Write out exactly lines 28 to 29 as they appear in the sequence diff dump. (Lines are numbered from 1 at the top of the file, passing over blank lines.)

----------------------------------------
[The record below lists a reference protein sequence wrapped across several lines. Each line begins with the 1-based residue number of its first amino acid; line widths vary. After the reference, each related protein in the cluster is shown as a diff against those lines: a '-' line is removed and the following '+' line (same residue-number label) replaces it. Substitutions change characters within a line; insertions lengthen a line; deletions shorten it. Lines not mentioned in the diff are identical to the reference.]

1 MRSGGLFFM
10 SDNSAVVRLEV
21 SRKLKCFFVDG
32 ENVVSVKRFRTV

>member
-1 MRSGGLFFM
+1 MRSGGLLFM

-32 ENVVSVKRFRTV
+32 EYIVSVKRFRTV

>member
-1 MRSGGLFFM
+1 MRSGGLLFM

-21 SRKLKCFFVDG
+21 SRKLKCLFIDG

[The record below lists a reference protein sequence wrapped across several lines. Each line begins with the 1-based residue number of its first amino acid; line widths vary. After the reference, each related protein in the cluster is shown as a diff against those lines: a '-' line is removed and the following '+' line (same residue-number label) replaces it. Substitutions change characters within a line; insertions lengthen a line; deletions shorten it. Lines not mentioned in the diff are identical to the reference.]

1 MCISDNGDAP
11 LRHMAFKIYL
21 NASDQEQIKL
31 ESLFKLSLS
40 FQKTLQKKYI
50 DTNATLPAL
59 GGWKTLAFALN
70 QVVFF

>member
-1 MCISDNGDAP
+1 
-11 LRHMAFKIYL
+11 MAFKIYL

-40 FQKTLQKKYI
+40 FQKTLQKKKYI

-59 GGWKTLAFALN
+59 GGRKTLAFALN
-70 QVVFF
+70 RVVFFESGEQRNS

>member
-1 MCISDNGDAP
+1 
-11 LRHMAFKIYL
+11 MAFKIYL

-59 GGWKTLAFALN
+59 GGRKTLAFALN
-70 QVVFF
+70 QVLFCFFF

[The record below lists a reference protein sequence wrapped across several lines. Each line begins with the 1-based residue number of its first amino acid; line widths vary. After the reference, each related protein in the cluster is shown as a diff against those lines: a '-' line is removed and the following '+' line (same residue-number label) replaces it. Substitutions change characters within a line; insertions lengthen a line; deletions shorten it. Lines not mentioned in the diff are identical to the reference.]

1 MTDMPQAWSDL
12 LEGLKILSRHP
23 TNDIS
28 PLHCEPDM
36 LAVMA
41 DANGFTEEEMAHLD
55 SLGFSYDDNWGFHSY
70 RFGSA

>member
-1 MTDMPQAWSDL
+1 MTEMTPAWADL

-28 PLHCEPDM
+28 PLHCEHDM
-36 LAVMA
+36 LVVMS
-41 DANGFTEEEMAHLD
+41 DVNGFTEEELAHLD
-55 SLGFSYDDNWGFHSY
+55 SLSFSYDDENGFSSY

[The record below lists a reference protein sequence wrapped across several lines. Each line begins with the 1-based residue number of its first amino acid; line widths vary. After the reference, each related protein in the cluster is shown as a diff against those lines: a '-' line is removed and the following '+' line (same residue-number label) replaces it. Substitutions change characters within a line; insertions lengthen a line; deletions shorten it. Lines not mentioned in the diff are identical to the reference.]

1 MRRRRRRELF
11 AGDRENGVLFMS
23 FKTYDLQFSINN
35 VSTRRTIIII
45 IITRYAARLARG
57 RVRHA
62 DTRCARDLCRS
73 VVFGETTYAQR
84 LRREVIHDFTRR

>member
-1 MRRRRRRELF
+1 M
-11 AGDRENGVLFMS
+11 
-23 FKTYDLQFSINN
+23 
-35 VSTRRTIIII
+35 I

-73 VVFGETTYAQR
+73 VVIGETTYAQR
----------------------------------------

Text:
-11 LRHMAFKIYL
+11 MAFKIYL